The main objective of this study was to utilize cross-sectional blood chemistry monitoring to establish the reference values of blood biochemical parameters in the Grey Mouse Lemur (Microcebus murinus), a nocturnal prosimian primate used as a model for aging research [19]. This species may live in captivity for 10–12 years and exhibits photoperiod-dependent behavioral and physiological changes. Mouse lemurs have an exceptional lifespan compared to other mammalian species of similar size, such as rodents. Mouse lemurs may live up to two or three times longer than mammals of equivalent body mass [20], which is an advantage for research on key mechanisms underlying aging. Longitudinal studies are currently underway in the breeding colony of Brunoy [19], but no study has previously reported the effects of aging on blood biochemical markers in this species. Data were collected over a three-year period on 78 mouse lemurs, ranging in age from 1 to 10 years; this cohort represents approximately 15% of the Brunoy breeding colony. The potential effects of sex, season and age were analyzed. Our study may provide a reference for basic diagnostic and clinical care of mouse lemurs in captivity or in the field.


Body mass

The body mass of mouse lemurs varied significantly between the two sex groups and between the seasons, and we observed important general effects of sex (dF1/67, F=7.094, p<0.01) and season (dF1/67, F=20.45, p<0.001). Sex-specific and seasonal differences were independent of age (dF2/67, F=0.284, p=0.75). Regardless of age, male mouse lemurs had a 20% lower body mass than females, and animals in the long-day (LD) season had a 22% lower body mass than animals in the short-day (SD) season (Figure 1).

Figure 1
figure 1

Means and SEM of mouse lemur body mass (g) was significantly different between (A) sexes (males and females) and (B) seasons (long-day season; short-day season). Statistical significance was considered when p<0.01 (**) and p<0.001 (***).

The blood biochemical markers values obtained from the Grey Mouse Lemurs were represented by gender in Tables 1 and 2, according to the short-day season and to the long-day season respectively.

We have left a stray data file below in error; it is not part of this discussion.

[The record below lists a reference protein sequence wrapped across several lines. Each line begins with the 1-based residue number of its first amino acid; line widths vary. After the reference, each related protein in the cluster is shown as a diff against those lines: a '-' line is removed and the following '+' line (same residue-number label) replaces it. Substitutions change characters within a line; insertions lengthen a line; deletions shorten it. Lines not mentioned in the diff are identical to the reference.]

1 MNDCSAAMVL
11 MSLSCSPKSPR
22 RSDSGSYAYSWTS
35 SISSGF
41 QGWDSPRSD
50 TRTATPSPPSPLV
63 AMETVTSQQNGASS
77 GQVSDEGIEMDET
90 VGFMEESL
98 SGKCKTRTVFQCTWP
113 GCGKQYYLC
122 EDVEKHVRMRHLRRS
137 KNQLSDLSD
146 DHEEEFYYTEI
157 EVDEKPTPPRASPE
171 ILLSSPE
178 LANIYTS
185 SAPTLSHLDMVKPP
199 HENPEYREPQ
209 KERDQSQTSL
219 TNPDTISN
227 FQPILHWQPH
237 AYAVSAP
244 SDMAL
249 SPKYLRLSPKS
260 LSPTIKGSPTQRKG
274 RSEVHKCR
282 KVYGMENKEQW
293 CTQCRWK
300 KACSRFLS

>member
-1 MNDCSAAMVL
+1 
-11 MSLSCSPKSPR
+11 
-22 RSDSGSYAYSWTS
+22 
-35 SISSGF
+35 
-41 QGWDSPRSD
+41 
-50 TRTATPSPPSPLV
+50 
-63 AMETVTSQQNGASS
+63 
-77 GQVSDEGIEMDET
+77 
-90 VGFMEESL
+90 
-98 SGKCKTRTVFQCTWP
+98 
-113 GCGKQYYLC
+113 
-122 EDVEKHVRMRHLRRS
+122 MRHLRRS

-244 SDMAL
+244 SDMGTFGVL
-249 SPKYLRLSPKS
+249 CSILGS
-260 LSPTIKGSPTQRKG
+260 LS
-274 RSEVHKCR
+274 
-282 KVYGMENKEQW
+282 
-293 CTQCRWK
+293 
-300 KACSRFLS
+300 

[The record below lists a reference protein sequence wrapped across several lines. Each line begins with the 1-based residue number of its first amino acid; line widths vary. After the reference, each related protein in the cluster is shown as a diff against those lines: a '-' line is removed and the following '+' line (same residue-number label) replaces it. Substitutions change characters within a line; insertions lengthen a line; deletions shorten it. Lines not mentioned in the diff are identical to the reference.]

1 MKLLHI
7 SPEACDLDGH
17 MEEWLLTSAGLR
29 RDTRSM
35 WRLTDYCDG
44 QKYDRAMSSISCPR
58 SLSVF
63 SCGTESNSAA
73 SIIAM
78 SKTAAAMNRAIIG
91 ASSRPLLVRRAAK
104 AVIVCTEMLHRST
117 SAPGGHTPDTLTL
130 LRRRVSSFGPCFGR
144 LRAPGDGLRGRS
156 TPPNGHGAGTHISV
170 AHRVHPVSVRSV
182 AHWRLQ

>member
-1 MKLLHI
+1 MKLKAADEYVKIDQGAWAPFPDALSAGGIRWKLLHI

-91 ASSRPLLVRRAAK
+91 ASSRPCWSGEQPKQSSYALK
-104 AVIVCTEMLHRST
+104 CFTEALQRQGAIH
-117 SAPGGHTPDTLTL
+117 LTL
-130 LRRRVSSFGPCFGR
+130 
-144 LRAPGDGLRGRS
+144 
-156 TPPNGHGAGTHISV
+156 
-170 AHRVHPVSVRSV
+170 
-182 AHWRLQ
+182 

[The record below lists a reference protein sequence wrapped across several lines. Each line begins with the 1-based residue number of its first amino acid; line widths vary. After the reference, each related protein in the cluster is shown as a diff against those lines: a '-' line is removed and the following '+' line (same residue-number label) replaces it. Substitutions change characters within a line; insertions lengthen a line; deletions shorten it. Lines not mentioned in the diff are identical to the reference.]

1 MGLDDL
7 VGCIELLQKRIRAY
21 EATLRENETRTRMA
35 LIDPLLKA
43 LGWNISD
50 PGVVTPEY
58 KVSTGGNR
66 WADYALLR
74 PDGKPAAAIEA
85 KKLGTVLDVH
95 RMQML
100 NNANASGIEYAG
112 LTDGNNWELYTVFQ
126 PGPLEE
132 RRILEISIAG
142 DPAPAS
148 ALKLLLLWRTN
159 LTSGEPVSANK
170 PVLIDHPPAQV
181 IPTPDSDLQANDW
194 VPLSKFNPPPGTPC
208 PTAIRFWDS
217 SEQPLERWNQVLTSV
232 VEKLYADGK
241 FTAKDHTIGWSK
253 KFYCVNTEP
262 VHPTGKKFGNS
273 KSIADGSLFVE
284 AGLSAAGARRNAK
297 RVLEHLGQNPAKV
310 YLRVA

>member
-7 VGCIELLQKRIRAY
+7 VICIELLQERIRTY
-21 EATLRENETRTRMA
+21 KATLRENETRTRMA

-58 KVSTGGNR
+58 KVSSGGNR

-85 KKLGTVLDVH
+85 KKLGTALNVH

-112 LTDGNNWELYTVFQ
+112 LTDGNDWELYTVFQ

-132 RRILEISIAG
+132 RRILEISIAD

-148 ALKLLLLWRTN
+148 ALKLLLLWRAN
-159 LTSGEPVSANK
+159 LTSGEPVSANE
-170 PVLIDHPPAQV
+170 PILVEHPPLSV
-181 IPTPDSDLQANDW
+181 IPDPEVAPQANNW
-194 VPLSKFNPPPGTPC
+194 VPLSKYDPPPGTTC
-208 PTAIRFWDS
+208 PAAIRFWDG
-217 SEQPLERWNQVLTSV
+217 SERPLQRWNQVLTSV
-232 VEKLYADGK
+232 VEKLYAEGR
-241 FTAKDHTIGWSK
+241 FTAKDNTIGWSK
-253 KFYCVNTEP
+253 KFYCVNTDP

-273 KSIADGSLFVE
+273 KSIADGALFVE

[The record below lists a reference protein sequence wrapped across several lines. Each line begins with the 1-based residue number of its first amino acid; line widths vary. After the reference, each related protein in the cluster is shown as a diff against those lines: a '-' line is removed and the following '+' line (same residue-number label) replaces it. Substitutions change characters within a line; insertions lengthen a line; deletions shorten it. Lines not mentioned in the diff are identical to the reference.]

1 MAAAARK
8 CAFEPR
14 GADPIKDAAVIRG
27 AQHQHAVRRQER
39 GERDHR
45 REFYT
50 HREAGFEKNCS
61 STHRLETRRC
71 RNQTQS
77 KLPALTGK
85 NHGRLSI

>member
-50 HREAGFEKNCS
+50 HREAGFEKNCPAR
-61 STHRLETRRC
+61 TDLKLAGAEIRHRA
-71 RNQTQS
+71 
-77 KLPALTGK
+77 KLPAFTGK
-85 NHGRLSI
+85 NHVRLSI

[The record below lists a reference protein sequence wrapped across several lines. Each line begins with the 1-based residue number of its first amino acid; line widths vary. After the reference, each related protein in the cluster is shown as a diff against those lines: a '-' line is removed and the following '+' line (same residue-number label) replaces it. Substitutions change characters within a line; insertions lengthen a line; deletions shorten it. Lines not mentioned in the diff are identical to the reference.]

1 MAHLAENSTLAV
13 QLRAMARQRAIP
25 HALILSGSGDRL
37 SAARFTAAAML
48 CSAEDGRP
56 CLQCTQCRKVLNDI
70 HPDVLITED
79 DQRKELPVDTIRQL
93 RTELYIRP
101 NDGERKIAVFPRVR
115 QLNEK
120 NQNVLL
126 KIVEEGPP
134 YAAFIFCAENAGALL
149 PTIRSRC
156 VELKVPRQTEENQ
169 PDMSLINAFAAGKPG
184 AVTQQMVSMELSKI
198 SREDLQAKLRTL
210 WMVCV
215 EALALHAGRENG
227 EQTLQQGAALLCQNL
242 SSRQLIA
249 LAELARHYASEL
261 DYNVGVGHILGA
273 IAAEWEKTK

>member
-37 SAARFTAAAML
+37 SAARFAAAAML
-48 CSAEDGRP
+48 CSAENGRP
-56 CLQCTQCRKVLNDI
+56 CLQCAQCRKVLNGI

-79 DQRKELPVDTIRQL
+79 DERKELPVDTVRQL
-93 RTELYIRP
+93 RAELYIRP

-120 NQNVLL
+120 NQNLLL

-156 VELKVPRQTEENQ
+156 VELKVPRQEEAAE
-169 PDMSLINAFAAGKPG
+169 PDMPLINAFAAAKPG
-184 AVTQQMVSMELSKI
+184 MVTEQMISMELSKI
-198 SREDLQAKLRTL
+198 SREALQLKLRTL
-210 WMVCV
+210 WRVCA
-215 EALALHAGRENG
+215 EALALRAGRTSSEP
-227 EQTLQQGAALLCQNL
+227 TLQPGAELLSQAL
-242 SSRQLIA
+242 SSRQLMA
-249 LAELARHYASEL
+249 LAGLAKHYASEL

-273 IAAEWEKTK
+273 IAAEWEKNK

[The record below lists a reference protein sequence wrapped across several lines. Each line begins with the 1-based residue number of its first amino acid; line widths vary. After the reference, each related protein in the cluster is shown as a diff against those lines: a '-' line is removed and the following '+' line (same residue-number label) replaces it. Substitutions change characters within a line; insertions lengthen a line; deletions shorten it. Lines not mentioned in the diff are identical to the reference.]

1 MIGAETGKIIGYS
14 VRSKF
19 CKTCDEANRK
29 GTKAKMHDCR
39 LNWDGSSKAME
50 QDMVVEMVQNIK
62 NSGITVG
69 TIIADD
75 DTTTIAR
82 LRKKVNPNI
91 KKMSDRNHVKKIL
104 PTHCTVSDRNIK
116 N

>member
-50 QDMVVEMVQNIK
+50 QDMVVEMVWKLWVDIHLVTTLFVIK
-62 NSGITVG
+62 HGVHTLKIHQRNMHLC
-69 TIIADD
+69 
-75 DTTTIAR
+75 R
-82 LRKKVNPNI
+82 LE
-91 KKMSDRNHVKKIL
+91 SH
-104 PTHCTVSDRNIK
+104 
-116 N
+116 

Table 1 Blood biochemical markers during the short-day season
Table 2 Blood biochemical markers during the long-day season


Sodium (Na)

Blood Na concentrations averaged 145.5 mmol/L, which was independent of sex (dF1/66, F=0.006, p=0.94), season (dF1/66, F=0.649, p=0.42) and age (dF2/66, F=1.263, p=0.29).

Potassium (K)

Blood K concentrations averaged 7 mmol/L, which was not significantly different for different sexes (dF1/54, F=0.462, p=0.5), seasons (dF1/54, F=0.65, p=0.42) or ages (dF2/54, F=0.938, p=0.39).

Calcium (Ca)

Blood Ca levels averaged 10 mg/dL, and no differences were observed between sexes (dF1/67, F=0.447, p=0.51), seasons (dF1/67, F=0.06, p=0.81) and ages (dF2/67, F=0.676, p=0.51).

Phosphorus (PHOSP)

By contrast, PHOSP concentrations were significantly higher in the LD season than values observed in the SD season (dF1/67, F=7.501, p<0.01); this difference was independent of sex (dF1/67, F=1.71, p=0.19) or age (dF2/67, F=0.184, p=0.83) (Figure 2).

Figure 2
figure 2

Medians and the 25% and 75% quartiles of blood biochemical markers that were significantly different between seasons (long-day season; short-day season) in Grey Mouse Lemurs.


Glucose (GLU)

A significant seasonal effect was observed for blood glucose concentrations (dF1/67, F=4.351, p=0.04); higher GLU values were observed in the LD season regardless of gender (dF1/67, F=0.04, p=0.84) or age (dF2/67, F=0.811, p=0.45) (Figure 2).

Enzymatic activity

Alkaline phosphatase activity (ALP)

Measurements of ALP averaged 55 U/L, and no significant differences were observed for the various sexes, seasons or ages (dF1/67, F=0.183, p=0.67; dF1/67, F=1.54, p=0.22; and dF2/67, F=0.996, p=0.37, respectively).

Alanine aminotransferase activity (ALT)

ALT values averaged 200 U/L, and the values did not significantly vary between the sexes, seasons or ages (dF1/67, F=0.029, p=0.86; dF1/67, F=1.103, p=0.29; and dF2/67, F=0.161, p=0.85, respectively).

Amylase (AMY)

Blood amylase values were highly variable among animals (from 32 to 1362 U/L), and no significant effect of sex, season or age was observed (dF1/66, F=0.525, p=0.47; dF1/66, F=0.445, p=0.5; and dF2/66, F=0.059, p=0.94, respectively).

Renal function markers

Creatinine (CRE)

Creatinine levels (average 0.25 mg/dL) varied according to age (dF2/64, F=5.99, p<0.01) (Figure 3) and between sexes (dF1/64, F=4.349, p=0.04). Higher CRE values were observed in females compared to males, which was independent of season (dF1/64, F=0.011, p=0.91). While middle-aged animals had no difference in CRE levels compared to young animals (p=0.80), old animals had significantly higher levels of CRE when compared to young animals levels (p<0.01).